January 30th, 2016

My name is Amy Sultana; I am the Museum on Tower Hill's Collections Technician for the next year. My role at the Museum is to research the various problem artifacts that were found in the collection room during the Re-Organization initiative, determining their cultural significance and future placement. These artifacts have been deemed a problem for such reasons as; absent accession numbers, deterioration or potentially hazardous materials. As I sort through the unique variety of artifacts I will be posting my progress to our website. This will allow visitors to view some of the artifacts that were found while also providing insight into the processes and procedures used by myself.

While setting up the Look What We Found exhibition Jason (the Museum's Collections Assistant) and I came across a number of artifacts that possessed accession numbers. Some of these artifacts were placed in my workspace because of deterioration or required research and other artifacts were brought in by mistake; our eyes must have been tired from going through over 5000 artifacts. In total we discovered 83 artifacts with accession numbers. Because these artifacts possessed numbers I decided to begin researching them first. I began by recording all accession numbers and descriptions and then cross referenced them with the Museum's original accession registers. This allowed me to verify accession numbers and in some cases provided insight into the artifact's provenance. I then conducted a general search of all objects attempting to build on their history so to have a better idea of their relevance to the Parry Sound District.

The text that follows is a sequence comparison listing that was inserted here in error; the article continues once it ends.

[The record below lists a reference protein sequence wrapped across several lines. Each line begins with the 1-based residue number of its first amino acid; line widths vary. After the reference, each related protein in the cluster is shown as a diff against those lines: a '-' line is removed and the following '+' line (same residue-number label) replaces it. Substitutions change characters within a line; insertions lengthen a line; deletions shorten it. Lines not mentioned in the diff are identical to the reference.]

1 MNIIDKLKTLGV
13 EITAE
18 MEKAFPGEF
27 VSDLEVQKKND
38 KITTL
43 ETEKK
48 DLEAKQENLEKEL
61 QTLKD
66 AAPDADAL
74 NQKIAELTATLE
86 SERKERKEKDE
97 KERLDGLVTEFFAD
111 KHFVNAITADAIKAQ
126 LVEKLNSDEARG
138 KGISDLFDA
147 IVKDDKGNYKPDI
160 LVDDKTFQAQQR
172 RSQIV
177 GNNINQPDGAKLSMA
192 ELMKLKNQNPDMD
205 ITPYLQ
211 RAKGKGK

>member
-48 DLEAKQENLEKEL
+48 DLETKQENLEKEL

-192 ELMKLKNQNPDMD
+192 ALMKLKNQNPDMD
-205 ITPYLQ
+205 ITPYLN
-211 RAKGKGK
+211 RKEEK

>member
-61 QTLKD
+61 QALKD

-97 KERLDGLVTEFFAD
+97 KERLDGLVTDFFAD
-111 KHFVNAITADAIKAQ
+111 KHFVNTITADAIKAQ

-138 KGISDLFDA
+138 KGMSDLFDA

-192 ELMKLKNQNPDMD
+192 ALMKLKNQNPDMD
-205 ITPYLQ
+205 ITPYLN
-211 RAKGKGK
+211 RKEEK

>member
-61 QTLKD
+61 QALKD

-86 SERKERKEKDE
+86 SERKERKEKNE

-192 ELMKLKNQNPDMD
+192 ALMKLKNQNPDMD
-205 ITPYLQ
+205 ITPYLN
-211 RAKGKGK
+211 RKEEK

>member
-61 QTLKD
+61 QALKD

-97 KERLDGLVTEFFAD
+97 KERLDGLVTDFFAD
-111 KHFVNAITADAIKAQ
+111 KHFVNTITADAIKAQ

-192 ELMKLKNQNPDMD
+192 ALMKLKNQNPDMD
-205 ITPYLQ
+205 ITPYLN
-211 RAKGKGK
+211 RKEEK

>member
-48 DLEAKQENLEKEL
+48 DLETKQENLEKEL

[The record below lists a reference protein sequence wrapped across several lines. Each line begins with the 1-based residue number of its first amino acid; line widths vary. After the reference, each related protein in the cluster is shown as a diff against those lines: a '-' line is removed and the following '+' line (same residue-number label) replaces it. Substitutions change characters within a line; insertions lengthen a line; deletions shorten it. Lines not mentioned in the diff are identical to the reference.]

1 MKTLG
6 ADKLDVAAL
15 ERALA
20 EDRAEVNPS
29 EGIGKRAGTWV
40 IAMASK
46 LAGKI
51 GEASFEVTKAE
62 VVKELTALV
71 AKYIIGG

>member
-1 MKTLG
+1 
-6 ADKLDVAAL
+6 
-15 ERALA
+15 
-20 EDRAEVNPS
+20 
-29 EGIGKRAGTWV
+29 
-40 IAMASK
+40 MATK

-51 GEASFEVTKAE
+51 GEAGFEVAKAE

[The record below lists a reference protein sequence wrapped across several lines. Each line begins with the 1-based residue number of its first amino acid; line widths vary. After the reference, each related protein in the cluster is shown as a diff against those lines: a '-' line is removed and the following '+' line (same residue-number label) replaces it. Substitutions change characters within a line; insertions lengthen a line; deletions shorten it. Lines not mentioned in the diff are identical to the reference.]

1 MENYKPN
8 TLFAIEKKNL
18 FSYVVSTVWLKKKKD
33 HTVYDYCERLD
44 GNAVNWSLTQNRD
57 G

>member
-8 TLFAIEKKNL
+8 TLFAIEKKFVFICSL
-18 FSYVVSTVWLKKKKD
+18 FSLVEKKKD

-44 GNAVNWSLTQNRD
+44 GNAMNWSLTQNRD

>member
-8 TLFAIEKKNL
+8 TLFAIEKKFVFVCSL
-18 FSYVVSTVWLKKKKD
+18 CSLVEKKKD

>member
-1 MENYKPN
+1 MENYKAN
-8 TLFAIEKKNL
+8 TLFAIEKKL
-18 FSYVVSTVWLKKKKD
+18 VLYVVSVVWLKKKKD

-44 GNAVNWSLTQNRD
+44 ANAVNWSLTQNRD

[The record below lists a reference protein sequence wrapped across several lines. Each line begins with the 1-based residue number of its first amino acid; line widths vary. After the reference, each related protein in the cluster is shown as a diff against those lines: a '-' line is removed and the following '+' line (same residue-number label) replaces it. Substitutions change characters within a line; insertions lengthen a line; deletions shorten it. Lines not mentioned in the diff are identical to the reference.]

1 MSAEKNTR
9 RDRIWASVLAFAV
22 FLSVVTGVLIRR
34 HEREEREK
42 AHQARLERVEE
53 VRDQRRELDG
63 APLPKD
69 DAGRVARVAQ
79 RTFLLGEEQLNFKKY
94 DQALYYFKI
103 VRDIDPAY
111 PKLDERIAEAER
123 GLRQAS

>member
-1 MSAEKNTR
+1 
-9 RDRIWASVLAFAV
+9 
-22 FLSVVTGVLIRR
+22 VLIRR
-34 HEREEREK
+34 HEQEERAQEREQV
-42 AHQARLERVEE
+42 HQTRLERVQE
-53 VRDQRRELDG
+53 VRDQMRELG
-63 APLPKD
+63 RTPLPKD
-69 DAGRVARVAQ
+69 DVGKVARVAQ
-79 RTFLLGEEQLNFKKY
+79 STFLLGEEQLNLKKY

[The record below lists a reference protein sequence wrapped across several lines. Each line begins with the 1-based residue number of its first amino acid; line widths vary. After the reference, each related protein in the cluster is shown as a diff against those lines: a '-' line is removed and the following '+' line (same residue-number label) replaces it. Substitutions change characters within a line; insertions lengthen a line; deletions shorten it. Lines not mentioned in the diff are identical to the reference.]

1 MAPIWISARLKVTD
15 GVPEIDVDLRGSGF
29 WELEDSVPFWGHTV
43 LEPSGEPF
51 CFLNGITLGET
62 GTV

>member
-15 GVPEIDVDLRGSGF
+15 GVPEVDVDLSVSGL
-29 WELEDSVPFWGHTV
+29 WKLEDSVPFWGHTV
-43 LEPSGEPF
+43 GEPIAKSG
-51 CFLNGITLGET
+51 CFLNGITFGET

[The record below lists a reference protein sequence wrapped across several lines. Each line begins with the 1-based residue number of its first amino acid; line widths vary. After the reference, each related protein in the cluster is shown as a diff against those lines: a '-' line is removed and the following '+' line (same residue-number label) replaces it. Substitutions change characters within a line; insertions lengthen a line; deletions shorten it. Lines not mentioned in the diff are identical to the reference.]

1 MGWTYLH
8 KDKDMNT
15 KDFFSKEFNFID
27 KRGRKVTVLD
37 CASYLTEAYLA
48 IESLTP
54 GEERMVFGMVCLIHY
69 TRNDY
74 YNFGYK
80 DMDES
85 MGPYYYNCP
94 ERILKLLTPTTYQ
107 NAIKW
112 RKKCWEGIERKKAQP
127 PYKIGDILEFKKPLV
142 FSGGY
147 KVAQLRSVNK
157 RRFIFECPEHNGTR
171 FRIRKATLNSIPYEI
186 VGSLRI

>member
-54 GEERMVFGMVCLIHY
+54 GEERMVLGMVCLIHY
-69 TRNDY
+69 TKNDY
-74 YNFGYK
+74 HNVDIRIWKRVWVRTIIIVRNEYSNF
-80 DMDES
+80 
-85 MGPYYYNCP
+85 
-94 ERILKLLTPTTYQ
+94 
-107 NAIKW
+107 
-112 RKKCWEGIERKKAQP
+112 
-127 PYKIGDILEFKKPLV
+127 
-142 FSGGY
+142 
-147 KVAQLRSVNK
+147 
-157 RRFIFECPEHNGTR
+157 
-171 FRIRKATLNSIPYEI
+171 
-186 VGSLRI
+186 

Here are some examples of the artifacts that I have been researching.

         

This is a small bottle of "3-in-One Oil." It was placed within the Artist Room because of the remnant of oil left in the bottle. I am currently in the process of researching the proper storage methods for this artifact and whether or not we have to dispose of the fluid inside.

This is a large quill place mat. It was brought into the Artist Room simply because we could not find the accession number when it was first being analyzed. Now that I have recorded its number it can be returned to the collections room and stored with the other quill work.

   

This is a vise. It was placed within the Artist Room due to its condition. The metal is significantly corroded and could cause potential harm to the other artifacts in the collection if not stored properly. After researching the deterioration of metals, it became evident that the vise was coated in red/orange rust, which means it is chemically unstable and porous and should therefore be stored away from stable materials.

This position was funded by NOHFC.